Fifty Feet of Trouble

Posted on September 15, 2016 at 2:30 PM

50 Feet of Trouble by Justin S. Robinson


Following up his smash hit, City of Devils, Justin Robinson returns to his horrific Los Angeles for another noir comedy monster movie mashup, starring the last human private detective in the greater LA basin: Nick Moss.


Like Nick’s first adventure, Fifty Feet starts off with a missing, um . . . a missing companion tale. That quickly gets upgraded to missing person, and then missing persons. Nick has his work cut out for him here, and the stakes start off as high as they come. The first actual missing person may as well have been Nick’s own flesh and blood.


Robinson writes with his trademark homage-to-Chandler style, giving all the right nods in all the right places, and he puts his hard-boiled private eye through the paces like the best noir thrillers out there. Just when you think Nick’s caught a break, he nearly gets broken. Again.


Robinson also brings back the best cast of characters to hit the page since Sam Spade, Brigid O’Shaughnessy, Joel Cairo, and Caspar Gutman, and he adds a few new players into the bargain.


These are the monsters you know and love: The Salem Sisters, Hexene, Serendipity Sargasso. Sam the Pumpkinhead and the werewolf LAPD. Everybody gets some page time. Then you have all the other things that go bump in the night that populate this monstrous Los Angeles.


Some favorites of mine: the Phantoms – you know the type. Pasty flesh, rouged mouths, horrific disfigurements, and the ability to detect and identify any form of music. In City of Devils, we met a Phantom band, which always had me thinking vaguely of the Misfits or Metallica. In Fifty Feet, we meet Miss Bella Fontaine, who has this to say about harmonicas:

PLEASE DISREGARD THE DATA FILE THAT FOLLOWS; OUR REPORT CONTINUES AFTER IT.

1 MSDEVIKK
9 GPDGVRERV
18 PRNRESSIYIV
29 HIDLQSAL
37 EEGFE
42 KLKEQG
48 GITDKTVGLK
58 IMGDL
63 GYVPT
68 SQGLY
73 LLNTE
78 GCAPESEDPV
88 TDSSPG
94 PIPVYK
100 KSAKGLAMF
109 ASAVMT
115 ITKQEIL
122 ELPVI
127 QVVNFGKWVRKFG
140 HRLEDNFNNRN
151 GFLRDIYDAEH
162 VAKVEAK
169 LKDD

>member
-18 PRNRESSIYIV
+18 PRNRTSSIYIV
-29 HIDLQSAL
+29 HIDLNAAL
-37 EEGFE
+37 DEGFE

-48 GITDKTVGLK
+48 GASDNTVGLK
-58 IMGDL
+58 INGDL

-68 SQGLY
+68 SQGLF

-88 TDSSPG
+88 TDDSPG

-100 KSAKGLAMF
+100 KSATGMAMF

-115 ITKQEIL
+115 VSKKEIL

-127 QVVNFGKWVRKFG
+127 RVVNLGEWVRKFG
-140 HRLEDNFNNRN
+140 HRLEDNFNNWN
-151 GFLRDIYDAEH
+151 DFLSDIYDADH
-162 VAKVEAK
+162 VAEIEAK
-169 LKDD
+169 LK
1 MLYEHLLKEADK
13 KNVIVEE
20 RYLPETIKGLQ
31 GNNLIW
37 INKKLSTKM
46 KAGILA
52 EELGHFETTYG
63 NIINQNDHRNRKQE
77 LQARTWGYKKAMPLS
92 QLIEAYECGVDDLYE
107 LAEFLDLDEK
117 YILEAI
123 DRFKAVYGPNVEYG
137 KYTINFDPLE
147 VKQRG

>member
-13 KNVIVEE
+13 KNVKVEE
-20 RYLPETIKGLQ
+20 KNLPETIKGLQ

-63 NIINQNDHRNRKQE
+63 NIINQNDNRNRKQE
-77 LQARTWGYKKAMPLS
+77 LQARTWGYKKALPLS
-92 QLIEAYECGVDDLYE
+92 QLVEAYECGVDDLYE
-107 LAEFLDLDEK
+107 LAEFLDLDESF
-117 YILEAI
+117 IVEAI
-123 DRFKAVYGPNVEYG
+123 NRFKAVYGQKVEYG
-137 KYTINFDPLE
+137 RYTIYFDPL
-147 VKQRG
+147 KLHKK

“Harmonicas give voice the transient murderer inside us.”


Just so you know who you’re dealing with here.


On that, coulrophobes be warned. This one has killer clowns in it, along with werewolves, vampires, and ogres (to name a few). If I was in love with what Robinson did in City of Devils, I have to upgrade my appreciation of his wit and innovation to enthralled with Fifty Feet of Trouble.




You’ll get that line a couple times in the story, right around when the Reverend Bobo Gigglesworth shows up. And what a show he puts on. The whole bit, slapstick and all, and right when you least expect it, a mouthful of horrific clown fangs are steaming up your glasses and giving you the serious heebie-jeebies.


Three guesses how you fend off a killer clown in Robinson’s version of Los Angeles.


Not to be outdone, the human side of the city has a crew of vigilantes called the Normandie Knights. The gang is your basic set of street toughs. They spend most of their time off screen, and we're told they get up to no good and cause more problems than they solve. But they also add another layer to the City of Devils. Their presence takes the book slightly off the comedic path and into the realm of speculative fiction, where the occasional bit of commentary gets mixed in with one-liners. I liked the addition of the Normandie Knights and hope to see more of them in the next Nick Moss adventure.


It’s anyone’s guess when Nick will be ready for more action. After what he deals with in Fifty Feet of Trouble, I’d say he’s earned a vacation. Maybe not on a pleasure yacht or anything, but a little feet up and time off somewhere safe would do the man good.


Justin Robinson’s latest noir-comedy-with-monsters tale is a winner, top to bottom. The book opens with a grand slam and soars through thrills and laughs at every turn of the page. If you like noir, classic monster movies, laughs-a-minute writing, and you have a soft spot for the underdog, you need this book in your hands.

Check out Fifty Feet of Trouble on the publisher's or author's website.

Categories: Book Reviews

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